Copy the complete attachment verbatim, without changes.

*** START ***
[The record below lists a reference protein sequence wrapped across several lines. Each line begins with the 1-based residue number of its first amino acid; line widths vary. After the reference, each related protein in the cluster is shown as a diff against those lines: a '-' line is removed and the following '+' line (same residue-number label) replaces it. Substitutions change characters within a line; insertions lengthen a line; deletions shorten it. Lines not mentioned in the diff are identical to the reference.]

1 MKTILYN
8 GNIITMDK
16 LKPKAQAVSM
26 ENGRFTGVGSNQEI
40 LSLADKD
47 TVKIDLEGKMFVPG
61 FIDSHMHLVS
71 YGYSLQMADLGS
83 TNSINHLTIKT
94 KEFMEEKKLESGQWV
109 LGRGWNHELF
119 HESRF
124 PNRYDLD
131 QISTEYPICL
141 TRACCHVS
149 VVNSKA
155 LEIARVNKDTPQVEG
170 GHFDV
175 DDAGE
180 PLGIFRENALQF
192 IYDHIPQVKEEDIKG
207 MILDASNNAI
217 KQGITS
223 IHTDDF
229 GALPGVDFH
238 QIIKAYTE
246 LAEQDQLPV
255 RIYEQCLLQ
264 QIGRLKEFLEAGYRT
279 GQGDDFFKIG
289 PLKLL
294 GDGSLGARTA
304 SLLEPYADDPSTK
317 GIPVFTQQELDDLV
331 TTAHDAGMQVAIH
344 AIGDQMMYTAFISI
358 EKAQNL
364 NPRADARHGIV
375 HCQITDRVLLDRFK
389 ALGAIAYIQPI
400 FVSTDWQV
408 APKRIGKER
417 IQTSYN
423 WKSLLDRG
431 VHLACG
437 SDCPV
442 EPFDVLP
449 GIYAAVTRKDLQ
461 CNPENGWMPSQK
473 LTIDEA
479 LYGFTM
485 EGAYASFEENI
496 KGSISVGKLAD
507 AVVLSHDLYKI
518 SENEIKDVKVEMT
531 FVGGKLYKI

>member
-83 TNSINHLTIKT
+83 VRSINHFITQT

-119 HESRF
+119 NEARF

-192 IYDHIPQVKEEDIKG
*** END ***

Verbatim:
[The record below lists a reference protein sequence wrapped across several lines. Each line begins with the 1-based residue number of its first amino acid; line widths vary. After the reference, each related protein in the cluster is shown as a diff against those lines: a '-' line is removed and the following '+' line (same residue-number label) replaces it. Substitutions change characters within a line; insertions lengthen a line; deletions shorten it. Lines not mentioned in the diff are identical to the reference.]

1 MKTILYN
8 GNIITMDK
16 LKPKAQAVSM
26 ENGRFTGVGSNQEI
40 LSLADKD
47 TVKIDLEGKMFVPG
61 FIDSHMHLVS
71 YGYSLQMADLGS
83 TNSINHLTIKT
94 KEFMEEKKLESGQWV
109 LGRGWNHELF
119 HESRF
124 PNRYDLD
131 QISTEYPICL
141 TRACCHVS
149 VVNSKA
155 LEIARVNKDTPQVEG
170 GHFDV
175 DDAGE
180 PLGIFRENALQF
192 IYDHIPQVKEEDIKG
207 MILDASNNAI
217 KQGITS
223 IHTDDF
229 GALPGVDFH
238 QIIKAYTE
246 LAEQDQLPV
255 RIYEQCLLQ
264 QIGRLKEFLEAGYRT
279 GQGDDFFKIG
289 PLKLL
294 GDGSLGARTA
304 SLLEPYADDPSTK
317 GIPVFTQQELDDLV
331 TTAHDAGMQVAIH
344 AIGDQMMYTAFISI
358 EKAQNL
364 NPRADARHGIV
375 HCQITDRVLLDRFK
389 ALGAIAYIQPI
400 FVSTDWQV
408 APKRIGKER
417 IQTSYN
423 WKSLLDRG
431 VHLACG
437 SDCPV
442 EPFDVLP
449 GIYAAVTRKDLQ
461 CNPENGWMPSQK
473 LTIDEA
479 LYGFTM
485 EGAYASFEENI
496 KGSISVGKLAD
507 AVVLSHDLYKI
518 SENEIKDVKVEMT
531 FVGGKLYKI

>member
-83 TNSINHLTIKT
+83 VRSINHFITQT

-119 HESRF
+119 NEARF

-192 IYDHIPQVKEEDIKG